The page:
Jesus Appoints a Pope: Part I

When Jesus went into the region of Caesarea Philippi He asked His disciples, ”Who do people say that the Son of Man is?” They replied, “Some say John the Baptist, others Elijah, still others Jeremiah or one of the prophets.” He said to them, “But who do you say that I am?” Simon Peter said in reply, “You are the Messiah, the Son of the Living God.” Jesus said to him in reply, “Blessed are you, Simon son of Jonah. For flesh and blood has not revealed this to you, but My Heavenly Father. And so I say to you, you are Peter and upon this rock I will build my church, and the gates of the netherworld shall not prevail against it. I will give you the keys to the Kingdom of Heaven. Whatever you bind on earth shall be bound in heaven; and whatever you loose on earth shall be loosed in heaven. Then He strictly ordered His disciples to tell no one that He was the Messiah.   Matt. 16:13-20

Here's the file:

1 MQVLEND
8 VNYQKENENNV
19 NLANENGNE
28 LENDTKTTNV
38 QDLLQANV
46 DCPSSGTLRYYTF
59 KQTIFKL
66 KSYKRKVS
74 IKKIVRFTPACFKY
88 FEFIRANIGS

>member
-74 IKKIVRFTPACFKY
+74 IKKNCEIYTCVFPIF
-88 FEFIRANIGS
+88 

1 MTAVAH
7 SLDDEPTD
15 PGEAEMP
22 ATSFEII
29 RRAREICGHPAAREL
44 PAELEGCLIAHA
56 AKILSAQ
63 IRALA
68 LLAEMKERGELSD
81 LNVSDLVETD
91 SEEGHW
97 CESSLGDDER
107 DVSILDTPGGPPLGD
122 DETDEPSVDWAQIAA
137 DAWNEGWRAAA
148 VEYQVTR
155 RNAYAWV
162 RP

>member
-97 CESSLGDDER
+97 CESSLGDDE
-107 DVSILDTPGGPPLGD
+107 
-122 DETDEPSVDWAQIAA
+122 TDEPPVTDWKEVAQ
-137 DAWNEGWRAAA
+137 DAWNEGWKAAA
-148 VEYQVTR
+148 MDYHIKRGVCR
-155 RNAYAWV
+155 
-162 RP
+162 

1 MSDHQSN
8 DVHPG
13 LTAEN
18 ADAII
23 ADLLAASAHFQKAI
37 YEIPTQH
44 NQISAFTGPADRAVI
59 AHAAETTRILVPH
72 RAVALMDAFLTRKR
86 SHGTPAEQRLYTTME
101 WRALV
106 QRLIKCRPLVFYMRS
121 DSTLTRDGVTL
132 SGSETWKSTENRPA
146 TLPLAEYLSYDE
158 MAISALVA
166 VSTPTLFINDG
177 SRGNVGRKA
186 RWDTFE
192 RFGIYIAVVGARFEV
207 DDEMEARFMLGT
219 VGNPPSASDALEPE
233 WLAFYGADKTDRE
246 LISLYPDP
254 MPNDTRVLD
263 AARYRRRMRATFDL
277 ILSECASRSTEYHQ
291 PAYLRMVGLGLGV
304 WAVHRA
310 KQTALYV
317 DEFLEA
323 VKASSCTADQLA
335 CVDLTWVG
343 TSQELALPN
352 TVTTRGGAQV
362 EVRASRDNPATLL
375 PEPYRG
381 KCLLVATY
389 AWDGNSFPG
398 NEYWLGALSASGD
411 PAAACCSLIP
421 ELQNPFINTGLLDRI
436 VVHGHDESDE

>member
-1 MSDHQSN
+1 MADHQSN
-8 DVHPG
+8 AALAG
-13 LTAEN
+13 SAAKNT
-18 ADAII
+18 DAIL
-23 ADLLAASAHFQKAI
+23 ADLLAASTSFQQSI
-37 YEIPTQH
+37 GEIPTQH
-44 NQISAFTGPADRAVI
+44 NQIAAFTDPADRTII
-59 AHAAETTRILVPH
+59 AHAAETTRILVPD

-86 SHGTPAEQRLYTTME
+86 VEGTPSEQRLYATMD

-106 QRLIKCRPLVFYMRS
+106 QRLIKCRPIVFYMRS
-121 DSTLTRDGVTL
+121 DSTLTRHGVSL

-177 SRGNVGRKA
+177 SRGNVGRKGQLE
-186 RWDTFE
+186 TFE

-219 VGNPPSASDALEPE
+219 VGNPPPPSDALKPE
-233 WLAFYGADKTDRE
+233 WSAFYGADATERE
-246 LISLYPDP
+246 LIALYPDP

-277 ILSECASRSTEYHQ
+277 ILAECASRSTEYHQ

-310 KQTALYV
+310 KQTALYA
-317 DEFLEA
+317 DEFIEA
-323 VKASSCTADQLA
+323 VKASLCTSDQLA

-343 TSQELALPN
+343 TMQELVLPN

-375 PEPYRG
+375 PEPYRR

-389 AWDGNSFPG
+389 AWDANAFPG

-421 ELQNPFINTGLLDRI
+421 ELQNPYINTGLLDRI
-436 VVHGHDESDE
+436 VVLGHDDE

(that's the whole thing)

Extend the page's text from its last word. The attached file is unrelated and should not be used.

The conception of the Church. Jesus building and constructing the foundation of the apostles by His teaching. They, in turn, pass that teaching on to us through their teaching, preaching and writings.

 With Peter’s response to Jesus’ question, the foundation starts to take shape, as Jesus is the “capstone (cornerstone) of this foundation of the apostles and the prophets” (Eph. 2:20). “You are the Messiah, the Son of the Living God” is a statement of faith by Peter, to which Jesus acknowledges, For flesh and blood has not revealed this to you, but My Heavenly Father”. But it is also a statement of faith for the Church, and for us as individuals. For one can not profess what one does not believe (by this I mean professing both in word and deed, Ja. 2:22).